“I was really lucky to find a great guy about 4 months after my surgery,” says Johanna. “I told him about my surgery on our 2nd date when we went to a wine bar for appetizers and dinner. He was, and always has been, extremely understanding and supportive. We’ve had a lot of talks about the future implications such as my risk for breast cancer and the genetic risks [for future children]”
Laura has had the full support of her husband from the time she was thinking about genetic testing through her surgery and present recovery.
“He understood what it all meant and talked to my sisters about it,” says Laura. “He knew what he was getting into and wanted to be there every step of the way. He came with me for my genetic testing.”
You might want to postpone that mountain-climbing trip to K2. And the X-Games are totally out of the question this year.
While everyone recovers differently and at a different pace after a TG, the surgery will not necessarily rob a young person of his or her physical capabilities. All it takes is time.
“I was limited at first, as expected, but started walking as soon as I got home from the hospital,” says Johanna. “I even went ice skating, carefully, about 2 weeks after my surgery. Slowly I became more active. I actually started working with a personal trainer at my gym who helped me get my energy and stamina back while doing exercises that didn’t stretch my abs too much. I ran a half marathon about 10 months after my surgery!”
Brian also has a half-marathon under his belt having gradually built up to it over the course of a year.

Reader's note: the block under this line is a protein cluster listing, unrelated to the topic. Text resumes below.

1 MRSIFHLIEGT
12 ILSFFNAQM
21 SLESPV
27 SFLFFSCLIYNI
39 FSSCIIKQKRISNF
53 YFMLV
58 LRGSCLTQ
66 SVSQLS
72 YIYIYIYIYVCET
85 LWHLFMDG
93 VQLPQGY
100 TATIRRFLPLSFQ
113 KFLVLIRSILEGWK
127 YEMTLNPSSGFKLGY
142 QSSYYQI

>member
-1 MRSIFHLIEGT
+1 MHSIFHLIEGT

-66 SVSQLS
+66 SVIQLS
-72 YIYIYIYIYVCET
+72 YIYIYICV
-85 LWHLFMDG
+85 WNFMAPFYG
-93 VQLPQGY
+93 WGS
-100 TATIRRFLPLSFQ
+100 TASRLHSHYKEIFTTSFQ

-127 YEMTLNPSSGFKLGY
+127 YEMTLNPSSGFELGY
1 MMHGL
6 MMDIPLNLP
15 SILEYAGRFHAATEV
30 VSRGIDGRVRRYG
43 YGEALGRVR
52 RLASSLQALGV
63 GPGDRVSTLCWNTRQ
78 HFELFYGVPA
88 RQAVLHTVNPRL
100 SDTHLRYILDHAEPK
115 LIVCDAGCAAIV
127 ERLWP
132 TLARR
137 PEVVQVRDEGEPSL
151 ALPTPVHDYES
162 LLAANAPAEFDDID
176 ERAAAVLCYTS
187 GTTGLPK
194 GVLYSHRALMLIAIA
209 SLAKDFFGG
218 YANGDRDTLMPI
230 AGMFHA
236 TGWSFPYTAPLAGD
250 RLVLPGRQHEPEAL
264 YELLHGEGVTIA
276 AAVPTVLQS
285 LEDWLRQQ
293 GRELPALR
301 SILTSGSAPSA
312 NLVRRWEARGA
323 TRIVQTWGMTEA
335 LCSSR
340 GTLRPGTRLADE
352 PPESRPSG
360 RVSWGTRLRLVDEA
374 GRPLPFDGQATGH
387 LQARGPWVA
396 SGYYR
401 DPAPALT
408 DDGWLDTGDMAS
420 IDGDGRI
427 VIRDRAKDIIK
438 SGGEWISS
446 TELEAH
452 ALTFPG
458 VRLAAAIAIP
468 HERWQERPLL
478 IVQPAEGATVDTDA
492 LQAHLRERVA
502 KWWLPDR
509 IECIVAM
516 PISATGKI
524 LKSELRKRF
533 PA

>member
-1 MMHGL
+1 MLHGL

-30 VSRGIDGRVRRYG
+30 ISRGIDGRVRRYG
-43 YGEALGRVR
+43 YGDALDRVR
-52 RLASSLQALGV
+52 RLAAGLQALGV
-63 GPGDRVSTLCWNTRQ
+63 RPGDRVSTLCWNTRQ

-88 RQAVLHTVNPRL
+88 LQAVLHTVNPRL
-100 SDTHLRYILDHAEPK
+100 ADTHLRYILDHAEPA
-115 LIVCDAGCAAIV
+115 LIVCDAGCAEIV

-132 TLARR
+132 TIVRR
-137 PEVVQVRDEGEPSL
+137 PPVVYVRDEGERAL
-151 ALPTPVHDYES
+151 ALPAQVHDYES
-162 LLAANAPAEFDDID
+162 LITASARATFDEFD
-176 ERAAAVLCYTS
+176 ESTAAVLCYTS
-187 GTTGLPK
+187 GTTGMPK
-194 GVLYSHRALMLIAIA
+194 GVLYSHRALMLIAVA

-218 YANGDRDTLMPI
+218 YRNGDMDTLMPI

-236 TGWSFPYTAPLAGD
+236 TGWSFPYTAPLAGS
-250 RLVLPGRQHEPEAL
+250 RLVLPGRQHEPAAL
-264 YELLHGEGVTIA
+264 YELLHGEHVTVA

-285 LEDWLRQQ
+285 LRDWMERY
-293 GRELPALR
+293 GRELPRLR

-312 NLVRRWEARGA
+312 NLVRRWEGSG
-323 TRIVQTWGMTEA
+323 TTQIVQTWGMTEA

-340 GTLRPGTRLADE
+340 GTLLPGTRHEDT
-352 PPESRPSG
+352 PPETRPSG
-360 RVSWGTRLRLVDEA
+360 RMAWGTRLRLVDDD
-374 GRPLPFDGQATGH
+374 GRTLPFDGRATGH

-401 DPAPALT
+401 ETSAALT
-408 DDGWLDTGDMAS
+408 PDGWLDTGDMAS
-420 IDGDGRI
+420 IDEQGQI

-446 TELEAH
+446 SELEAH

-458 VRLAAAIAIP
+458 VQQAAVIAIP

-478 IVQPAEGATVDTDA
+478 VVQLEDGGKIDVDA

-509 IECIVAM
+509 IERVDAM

“I began running about 4 months after surgery and ran a 5K about 5 months after surgery. I’d say I’m about 95% back to before surgery. My one issue sometimes is staying hydrated since I can’t chug a glass of water.”
The physical adaptation a TG patient must undergo is enormous; it’s a whole new way of eating, drinking and maintaining physical health. But it also bears mentioning that emotional stress can take a toll on a young person facing genetic testing and then possible surgery.
“I had my TG about one week after my father passed away from HDGC.” Brian says. “I had a very difficult emotional recovery from both the surgery and his death.”
Laura also mentions that even though family members gave her advice about what to expect physically after this surgery she wasn’t fully aware of the emotional impact.
“I really struggle sometimes with feeling not myself, having anxiety and feeling a little depressed,” Laura says. “But everyone has different emotional issues with this surgery.”
Those words are very true. Everyone responds to this surgery differently whether the issues are mental, physical or emotional. Cancer can be devastating to all families. It can be more so to CDH1 families as there are often several family members who have passed away from gastric cancer and others who face the same surgery.
The up side of this, if you can call it that, is that a CDH1 carrier has the built-in support of their family members who have met this challenge with success and can be an invaluable source of information, advice and support.
The NSFC website has a special place for young people facing CDH1 and HDGC on their discussion forums. If you are new to this process or have been through it, consider creating an account and starting a dialogue. Our Community is a great way to connect with peers who face the same challenges you do.
Johanna Chelcun is a physician’s assistant and assistant professor at the Quinnipiac University PA program in North Haven, Connecticut
Brian Chelcun attends law school in New York City and has recently passed the 3rd anniversary of his TG.
Jenn Lai will have her TG in March of this year and then pick up her studies in the fall. You can keep up with her process and progress on her blog, gastronomically speaking.
Laura McFetridge Ayala is adapting to both not having a stomach and being a newlywed. She currently lives in Pennsylvania.